By Grant Jacobs 31/01/2017

We rarely hear of scientific work making positive use of otherwise unhappy situations, perhaps because writers feel they don’t “sell” well. But they can be a good thing to do. We also don’t often hear about smaller projects. Here a couple’s unfortunate luck with their child is put to learning more about brain development.

We all have a brain, in a very real sense two half-brains joined. The two hemispheres of our brains are connected by a sheet of neurons called the corpus callosum.

Some people have two independent, unconnected hemispheres.[1] They have what is known as agenesis[2] of the corpus callosum. Basically, their corpus callosum—the sheet of neutrons connecting their two hemispheres—isn’t there.[3]

We’re often told we get half or our genes from each of our parents, and that it’s the mixing up of them makes us unique.[4]

That’s pretty much right, but on top of that we also have some variations of our genes that are not present in either of our parents. They’re called de novo mutations because they arise anew in us: if you were to sequence the genomes of your parents they won’t have them.

Most of the time these de novo mutations don’t do much – but sometimes they do. You can’t “blame” anyone when a de novo mutations cause disability or worse either – it’s sheer dumb luck.

Mutations in some critical genes can have different effects depending on where the mutations are in the gene. Sometimes the same gene turns up in different diseases, with mutations in different places, with different severity in their effects.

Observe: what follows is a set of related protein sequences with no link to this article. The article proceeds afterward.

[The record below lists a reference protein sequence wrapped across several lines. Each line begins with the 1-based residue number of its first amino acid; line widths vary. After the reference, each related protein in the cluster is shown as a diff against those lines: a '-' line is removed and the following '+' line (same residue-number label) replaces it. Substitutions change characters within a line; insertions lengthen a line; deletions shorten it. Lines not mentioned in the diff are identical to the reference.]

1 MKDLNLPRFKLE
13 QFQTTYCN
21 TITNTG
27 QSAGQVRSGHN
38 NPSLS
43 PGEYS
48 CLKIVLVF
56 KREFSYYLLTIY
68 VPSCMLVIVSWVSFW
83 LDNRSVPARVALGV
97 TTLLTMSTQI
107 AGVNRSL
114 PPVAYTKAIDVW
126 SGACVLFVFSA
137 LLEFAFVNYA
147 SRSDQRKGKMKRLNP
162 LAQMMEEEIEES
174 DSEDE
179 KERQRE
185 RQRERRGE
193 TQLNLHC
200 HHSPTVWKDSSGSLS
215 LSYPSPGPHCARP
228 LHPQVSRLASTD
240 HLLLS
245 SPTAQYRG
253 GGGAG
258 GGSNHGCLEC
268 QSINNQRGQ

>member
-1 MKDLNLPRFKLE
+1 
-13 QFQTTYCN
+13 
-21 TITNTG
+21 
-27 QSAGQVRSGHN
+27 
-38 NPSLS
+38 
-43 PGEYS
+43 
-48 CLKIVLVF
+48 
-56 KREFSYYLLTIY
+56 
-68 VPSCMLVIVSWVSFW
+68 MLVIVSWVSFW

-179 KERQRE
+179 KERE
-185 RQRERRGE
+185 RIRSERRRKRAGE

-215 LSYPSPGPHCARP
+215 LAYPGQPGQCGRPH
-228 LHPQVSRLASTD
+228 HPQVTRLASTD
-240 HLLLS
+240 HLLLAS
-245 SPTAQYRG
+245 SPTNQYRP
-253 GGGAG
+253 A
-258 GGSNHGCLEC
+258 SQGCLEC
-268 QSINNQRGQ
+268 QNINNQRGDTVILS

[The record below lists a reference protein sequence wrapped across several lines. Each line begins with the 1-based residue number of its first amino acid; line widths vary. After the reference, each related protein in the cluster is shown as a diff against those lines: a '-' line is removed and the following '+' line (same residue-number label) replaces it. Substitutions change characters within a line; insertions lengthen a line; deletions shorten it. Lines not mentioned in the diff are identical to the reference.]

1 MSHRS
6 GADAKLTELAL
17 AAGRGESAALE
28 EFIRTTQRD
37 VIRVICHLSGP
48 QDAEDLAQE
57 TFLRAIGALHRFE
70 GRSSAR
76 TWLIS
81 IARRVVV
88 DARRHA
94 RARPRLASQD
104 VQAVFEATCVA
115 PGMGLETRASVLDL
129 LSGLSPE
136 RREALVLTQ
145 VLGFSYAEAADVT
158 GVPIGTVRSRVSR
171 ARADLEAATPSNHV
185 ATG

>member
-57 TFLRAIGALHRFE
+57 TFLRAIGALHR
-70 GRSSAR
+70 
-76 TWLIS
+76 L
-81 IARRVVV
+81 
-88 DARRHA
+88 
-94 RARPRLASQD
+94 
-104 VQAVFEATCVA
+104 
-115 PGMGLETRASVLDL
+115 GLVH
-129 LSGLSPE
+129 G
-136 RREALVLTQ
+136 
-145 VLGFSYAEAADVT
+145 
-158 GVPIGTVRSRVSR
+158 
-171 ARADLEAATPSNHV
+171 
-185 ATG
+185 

Researchers Alexander Bassuk and Elliott Sherr from the University of Iowa Department of Pediatrics got permission to look into the case of an infant with fetal agenesis of the corpus callosum and polymicrogyria. The baby was detected to have lack a corpus callosum at 19 weeks by ultrasound, and confirmed by an MRI scan at 22 weeks. The fetus was delivered at 23 weeks.[5]

The researchers obtained samples, and sequenced all the genes of the parents and the infant. They didn’t sequence the whole genome, just the regions containing genes.[6]

Only one gene was found with a mutation, PRICKLE1.

Biologists often use ‘model’ organisms to learn more about how genes works. They’re not models because they look glamorous, but because they have useful properties for genetics. (Sorry, I know that’s disappointing.)

PRICKLE1 is similar to the gene prickle in the fruit fly, Drosophila, that has long been used in genetics from before the structure of DNA was known. Before you ask, there is also a PRICKLE2 gene.

There are many databases with information gathered about the role of genes, so that what is learnt about a gene in one species can be looked up by those studying it another species. These databases don’t get a lot of attention by the media, but they are very valuable resources for biologists.

This PRICKLE1 codes for a protein, the large molecules that ‘make stuff happen’ in our cells.[7] Looking up the gene function databases,[8] the protein it makes, called prickle homolog[9] 1, is involved in arranging stuff inside our cells (cell polarity). It’s also involved in control the movement of nerve cells in the developing nervous system.

That sounds like a mis-grown corpus callosum, doesn’t it? The nerves making up the corpus callosum haven’t grown across from one hemisphere to the other as they would normally. It might not be right, but it’s a useful clues, a good starting point.

The mutation caused a single amino acid PRICKLE1 to change.  Even small changes to critical parts of important proteins can have big effects. (For those that want to know: C.427T>G, S143A.) No other de novo mutations were found, nor were other mutations found in known disease-causing genes.